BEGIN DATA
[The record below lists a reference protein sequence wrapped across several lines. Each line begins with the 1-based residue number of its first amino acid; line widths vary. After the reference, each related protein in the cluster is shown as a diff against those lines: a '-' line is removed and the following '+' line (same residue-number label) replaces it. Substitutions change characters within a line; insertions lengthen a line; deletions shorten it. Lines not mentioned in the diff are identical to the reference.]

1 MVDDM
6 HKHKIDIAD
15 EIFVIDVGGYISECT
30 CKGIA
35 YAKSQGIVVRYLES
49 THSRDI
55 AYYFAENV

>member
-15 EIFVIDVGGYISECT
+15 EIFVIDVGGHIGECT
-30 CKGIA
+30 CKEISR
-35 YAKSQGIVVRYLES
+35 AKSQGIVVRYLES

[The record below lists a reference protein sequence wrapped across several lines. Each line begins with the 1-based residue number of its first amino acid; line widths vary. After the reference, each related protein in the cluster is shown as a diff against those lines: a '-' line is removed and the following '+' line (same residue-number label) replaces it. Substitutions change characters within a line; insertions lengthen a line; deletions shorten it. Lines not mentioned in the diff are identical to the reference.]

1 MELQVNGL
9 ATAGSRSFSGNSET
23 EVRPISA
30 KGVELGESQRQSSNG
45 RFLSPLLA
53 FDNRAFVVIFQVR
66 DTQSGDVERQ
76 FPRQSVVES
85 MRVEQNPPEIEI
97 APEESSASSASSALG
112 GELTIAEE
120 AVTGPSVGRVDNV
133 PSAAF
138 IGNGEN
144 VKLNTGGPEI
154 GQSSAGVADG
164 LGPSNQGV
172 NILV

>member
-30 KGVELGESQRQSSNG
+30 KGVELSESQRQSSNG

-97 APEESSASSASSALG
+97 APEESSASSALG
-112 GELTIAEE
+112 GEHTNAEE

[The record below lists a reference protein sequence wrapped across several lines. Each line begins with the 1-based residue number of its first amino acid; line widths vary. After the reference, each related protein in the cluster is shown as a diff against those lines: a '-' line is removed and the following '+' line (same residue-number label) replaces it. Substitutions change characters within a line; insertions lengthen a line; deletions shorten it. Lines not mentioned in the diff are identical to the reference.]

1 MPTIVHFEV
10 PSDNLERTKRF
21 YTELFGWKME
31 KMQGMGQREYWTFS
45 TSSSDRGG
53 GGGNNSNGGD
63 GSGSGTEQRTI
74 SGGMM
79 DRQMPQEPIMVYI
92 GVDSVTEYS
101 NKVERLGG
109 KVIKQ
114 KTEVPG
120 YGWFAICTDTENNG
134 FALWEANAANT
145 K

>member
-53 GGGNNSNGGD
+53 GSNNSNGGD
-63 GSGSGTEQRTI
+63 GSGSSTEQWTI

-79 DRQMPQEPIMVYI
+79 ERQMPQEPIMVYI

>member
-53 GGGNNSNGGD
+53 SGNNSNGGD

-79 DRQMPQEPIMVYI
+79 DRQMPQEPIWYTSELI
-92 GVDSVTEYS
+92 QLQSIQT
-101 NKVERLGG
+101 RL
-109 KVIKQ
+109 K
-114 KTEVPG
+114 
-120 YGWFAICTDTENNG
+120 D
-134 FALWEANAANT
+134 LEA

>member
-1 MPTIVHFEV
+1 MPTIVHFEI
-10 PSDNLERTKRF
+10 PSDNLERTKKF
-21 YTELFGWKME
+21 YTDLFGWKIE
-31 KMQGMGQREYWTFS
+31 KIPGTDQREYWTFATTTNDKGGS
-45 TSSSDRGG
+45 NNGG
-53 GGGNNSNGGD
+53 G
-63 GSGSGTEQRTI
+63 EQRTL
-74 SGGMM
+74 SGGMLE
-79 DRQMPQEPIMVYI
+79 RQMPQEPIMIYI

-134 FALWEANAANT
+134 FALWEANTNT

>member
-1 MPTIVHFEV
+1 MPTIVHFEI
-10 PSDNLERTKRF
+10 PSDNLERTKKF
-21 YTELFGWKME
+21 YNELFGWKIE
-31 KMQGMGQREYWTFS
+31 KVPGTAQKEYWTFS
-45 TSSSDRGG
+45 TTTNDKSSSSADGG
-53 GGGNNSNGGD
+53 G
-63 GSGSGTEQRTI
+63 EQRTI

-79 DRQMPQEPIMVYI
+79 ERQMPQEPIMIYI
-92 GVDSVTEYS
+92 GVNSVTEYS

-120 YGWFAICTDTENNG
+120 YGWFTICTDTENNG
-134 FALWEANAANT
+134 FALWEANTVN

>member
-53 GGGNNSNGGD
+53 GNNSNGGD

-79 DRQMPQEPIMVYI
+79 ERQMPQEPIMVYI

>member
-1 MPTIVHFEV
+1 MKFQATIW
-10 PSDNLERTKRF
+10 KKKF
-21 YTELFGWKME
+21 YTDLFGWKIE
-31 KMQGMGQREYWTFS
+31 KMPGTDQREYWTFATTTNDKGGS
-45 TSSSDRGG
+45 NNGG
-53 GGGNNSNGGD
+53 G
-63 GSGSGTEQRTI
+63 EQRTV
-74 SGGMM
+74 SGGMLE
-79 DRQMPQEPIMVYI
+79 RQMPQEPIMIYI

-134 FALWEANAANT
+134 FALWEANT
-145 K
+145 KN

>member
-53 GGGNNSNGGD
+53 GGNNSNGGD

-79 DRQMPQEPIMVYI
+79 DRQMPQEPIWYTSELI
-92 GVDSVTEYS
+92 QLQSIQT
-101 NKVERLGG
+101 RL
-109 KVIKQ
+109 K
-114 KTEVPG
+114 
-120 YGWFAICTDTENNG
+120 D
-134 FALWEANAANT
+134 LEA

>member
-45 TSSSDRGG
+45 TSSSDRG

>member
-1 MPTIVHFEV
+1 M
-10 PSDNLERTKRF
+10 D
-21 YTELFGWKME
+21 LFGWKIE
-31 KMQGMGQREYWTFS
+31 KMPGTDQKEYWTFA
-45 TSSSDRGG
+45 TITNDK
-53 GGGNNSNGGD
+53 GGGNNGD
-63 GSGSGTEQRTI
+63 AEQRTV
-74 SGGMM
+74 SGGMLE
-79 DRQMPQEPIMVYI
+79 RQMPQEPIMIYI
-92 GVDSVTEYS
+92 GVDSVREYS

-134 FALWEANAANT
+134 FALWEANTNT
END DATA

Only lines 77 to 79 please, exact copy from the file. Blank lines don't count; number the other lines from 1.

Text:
-114 KTEVPG
+114 
-120 YGWFAICTDTENNG